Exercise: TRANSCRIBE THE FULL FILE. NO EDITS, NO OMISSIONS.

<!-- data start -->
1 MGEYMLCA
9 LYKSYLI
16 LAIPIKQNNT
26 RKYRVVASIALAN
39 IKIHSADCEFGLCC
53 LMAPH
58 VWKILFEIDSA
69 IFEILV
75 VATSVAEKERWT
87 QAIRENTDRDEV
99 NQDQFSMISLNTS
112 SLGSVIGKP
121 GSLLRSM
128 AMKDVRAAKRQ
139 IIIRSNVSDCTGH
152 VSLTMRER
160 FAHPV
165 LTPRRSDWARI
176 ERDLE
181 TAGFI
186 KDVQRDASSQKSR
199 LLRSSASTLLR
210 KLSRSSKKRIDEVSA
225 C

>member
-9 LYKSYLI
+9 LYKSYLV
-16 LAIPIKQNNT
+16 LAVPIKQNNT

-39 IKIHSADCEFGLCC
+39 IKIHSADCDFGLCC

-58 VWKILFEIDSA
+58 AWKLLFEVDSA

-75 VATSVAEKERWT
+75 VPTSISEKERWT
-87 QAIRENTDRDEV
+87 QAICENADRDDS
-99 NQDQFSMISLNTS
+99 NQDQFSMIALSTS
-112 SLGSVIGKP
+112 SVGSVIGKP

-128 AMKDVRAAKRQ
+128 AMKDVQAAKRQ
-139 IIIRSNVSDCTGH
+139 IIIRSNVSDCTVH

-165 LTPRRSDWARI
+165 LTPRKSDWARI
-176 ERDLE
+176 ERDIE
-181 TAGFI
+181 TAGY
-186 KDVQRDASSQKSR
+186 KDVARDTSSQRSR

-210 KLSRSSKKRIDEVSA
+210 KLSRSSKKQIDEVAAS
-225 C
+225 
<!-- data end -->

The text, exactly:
1 MGEYMLCA
9 LYKSYLI
16 LAIPIKQNNT
26 RKYRVVASIALAN
39 IKIHSADCEFGLCC
53 LMAPH
58 VWKILFEIDSA
69 IFEILV
75 VATSVAEKERWT
87 QAIRENTDRDEV
99 NQDQFSMISLNTS
112 SLGSVIGKP
121 GSLLRSM
128 AMKDVRAAKRQ
139 IIIRSNVSDCTGH
152 VSLTMRER
160 FAHPV
165 LTPRRSDWARI
176 ERDLE
181 TAGFI
186 KDVQRDASSQKSR
199 LLRSSASTLLR
210 KLSRSSKKRIDEVSA
225 C

>member
-9 LYKSYLI
+9 LYKSYLV
-16 LAIPIKQNNT
+16 LAVPIKQNNT

-39 IKIHSADCEFGLCC
+39 IKIHSADCDFGLCC

-58 VWKILFEIDSA
+58 AWKLLFEVDSA

-75 VATSVAEKERWT
+75 VPTSISEKERWT
-87 QAIRENTDRDEV
+87 QAICENADRDDS
-99 NQDQFSMISLNTS
+99 NQDQFSMIALSTS
-112 SLGSVIGKP
+112 SVGSVIGKP

-128 AMKDVRAAKRQ
+128 AMKDVQAAKRQ
-139 IIIRSNVSDCTGH
+139 IIIRSNVSDCTVH

-165 LTPRRSDWARI
+165 LTPRKSDWARI
-176 ERDLE
+176 ERDIE
-181 TAGFI
+181 TAGY
-186 KDVQRDASSQKSR
+186 KDVARDTSSQRSR

-210 KLSRSSKKRIDEVSA
+210 KLSRSSKKQIDEVAAS
-225 C
+225 